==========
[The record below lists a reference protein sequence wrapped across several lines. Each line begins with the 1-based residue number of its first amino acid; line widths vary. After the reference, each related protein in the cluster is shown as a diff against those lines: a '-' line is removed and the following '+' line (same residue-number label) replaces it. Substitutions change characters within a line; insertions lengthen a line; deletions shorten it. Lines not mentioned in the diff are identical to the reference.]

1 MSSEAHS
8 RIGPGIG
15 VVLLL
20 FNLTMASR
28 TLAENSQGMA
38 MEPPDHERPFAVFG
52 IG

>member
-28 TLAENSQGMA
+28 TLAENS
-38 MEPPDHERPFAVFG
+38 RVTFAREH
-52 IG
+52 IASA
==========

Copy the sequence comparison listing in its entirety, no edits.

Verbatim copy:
[The record below lists a reference protein sequence wrapped across several lines. Each line begins with the 1-based residue number of its first amino acid; line widths vary. After the reference, each related protein in the cluster is shown as a diff against those lines: a '-' line is removed and the following '+' line (same residue-number label) replaces it. Substitutions change characters within a line; insertions lengthen a line; deletions shorten it. Lines not mentioned in the diff are identical to the reference.]

1 MSSEAHS
8 RIGPGIG
15 VVLLL
20 FNLTMASR
28 TLAENSQGMA
38 MEPPDHERPFAVFG
52 IG

>member
-28 TLAENSQGMA
+28 TLAENS
-38 MEPPDHERPFAVFG
+38 RVTFAREH
-52 IG
+52 IASA